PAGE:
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Spontaneous stomach rupture associated with giant epigastric hernia

Dimitrios Panoussopoulos, Konstantinos M. Stamou, Panagiotis B. Kekis, Konstantinos Koutsoumanis, George Androulakis

CaseRepClinPractRev 2002; 3(2):86-88

ID: 474536


Background: Spontaneous stomach rupture was described as an original entity in 1818. Ever since it has been sporadically reported in literature and considered a potentially lethal cause of acute abdomen.
Case report: We report a case of stomach rupture in a morbidly obese female patient associated with giant epigastric hernia. The onset of symptoms and clinical presentation of the patient were non-specific. Intraoperative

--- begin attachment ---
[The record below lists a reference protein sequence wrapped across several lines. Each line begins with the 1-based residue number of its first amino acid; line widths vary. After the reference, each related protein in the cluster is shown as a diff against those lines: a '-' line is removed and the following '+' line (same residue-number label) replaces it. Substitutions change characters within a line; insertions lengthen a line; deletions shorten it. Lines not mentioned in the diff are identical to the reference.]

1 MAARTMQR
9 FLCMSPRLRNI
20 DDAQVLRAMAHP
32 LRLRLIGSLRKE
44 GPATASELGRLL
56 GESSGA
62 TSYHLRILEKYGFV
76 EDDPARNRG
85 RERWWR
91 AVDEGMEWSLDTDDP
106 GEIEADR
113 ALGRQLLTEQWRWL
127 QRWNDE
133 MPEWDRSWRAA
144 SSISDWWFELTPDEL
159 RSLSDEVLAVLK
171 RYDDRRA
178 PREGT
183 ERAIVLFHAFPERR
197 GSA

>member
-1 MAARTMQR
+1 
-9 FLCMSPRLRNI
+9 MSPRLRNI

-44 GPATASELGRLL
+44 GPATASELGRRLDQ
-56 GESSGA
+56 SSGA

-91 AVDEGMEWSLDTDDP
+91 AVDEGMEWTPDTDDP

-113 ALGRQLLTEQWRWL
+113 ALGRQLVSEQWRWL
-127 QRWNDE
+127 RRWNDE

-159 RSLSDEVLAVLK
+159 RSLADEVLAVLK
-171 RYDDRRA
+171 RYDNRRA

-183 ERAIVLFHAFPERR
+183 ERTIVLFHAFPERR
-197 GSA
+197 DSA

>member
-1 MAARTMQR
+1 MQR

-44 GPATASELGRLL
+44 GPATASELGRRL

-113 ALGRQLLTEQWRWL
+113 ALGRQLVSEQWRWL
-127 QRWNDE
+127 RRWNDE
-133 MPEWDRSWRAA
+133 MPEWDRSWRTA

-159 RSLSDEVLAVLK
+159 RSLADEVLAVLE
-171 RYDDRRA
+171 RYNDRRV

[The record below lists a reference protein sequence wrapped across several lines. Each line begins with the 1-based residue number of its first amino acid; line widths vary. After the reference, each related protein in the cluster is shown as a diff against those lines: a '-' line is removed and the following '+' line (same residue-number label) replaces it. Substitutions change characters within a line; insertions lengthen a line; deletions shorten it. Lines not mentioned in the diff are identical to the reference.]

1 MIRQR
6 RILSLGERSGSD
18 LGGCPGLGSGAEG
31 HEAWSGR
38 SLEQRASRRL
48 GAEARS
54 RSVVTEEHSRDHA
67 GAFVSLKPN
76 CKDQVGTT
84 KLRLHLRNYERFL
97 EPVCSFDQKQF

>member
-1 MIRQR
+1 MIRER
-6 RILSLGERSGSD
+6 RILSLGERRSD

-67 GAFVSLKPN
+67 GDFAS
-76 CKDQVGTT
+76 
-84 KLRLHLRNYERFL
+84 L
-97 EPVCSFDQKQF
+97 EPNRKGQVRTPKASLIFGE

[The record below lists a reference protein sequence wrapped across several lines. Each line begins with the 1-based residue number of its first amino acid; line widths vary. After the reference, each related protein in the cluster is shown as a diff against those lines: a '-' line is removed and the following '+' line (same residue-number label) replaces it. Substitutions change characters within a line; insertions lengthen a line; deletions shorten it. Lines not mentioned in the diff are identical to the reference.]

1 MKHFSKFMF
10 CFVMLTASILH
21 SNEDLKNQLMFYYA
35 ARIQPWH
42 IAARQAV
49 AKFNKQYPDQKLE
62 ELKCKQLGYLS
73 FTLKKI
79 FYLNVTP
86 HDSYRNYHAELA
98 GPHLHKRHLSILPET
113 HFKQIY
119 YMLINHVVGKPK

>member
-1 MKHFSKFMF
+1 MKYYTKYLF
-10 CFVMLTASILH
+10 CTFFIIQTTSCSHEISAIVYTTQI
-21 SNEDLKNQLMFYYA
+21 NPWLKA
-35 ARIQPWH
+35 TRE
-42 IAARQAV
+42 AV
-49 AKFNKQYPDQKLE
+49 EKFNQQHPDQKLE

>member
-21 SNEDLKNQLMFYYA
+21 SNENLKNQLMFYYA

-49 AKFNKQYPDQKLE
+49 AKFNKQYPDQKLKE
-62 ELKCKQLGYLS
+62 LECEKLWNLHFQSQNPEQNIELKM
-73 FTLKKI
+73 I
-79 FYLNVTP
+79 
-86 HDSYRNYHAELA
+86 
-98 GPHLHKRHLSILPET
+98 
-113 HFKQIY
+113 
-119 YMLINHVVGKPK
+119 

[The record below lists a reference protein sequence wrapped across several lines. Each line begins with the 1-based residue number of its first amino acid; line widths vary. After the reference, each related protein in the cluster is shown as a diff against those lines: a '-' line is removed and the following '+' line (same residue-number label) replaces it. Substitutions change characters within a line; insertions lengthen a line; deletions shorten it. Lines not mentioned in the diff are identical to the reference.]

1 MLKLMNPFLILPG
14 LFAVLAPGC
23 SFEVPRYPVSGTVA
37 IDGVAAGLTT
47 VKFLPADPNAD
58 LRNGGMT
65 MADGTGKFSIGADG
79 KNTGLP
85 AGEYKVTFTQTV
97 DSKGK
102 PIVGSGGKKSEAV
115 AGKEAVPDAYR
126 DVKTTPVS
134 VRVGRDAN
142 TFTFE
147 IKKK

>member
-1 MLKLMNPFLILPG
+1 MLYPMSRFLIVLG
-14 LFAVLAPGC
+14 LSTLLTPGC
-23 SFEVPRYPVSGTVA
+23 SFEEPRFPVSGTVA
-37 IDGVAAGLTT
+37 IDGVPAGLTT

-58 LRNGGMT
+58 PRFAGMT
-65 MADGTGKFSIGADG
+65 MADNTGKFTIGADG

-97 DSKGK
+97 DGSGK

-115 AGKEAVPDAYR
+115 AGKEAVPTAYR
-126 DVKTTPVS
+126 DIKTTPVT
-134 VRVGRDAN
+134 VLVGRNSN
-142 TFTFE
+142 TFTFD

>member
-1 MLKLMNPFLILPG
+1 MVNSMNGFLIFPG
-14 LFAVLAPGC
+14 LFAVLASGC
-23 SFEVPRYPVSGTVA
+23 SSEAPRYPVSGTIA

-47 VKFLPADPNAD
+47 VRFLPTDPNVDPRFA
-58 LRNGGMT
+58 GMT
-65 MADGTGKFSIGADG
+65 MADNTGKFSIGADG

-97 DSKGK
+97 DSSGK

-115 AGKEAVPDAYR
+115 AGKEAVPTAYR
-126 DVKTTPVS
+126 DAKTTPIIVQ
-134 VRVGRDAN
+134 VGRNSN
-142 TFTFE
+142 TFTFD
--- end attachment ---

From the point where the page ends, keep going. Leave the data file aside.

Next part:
findings included a longitudinal rupture along minor curvature, not associated with other pathology. Despite adequate support, the patient died on 18th postoperative day. Related literature is reviewed.
Conclusion: Spontaneous stomach rupture has been described in association with bulimic attacks, excessive consumption of baking soda and accidental oxygen insufflation. It carries increased mortality rate compared to
postoperative mortality due to chronic peptic ulcer perforation. This may be attributed to the fact that at the time of rupture the stomach is overfilled and that it takes place in patients with severe co-morbid conditions.

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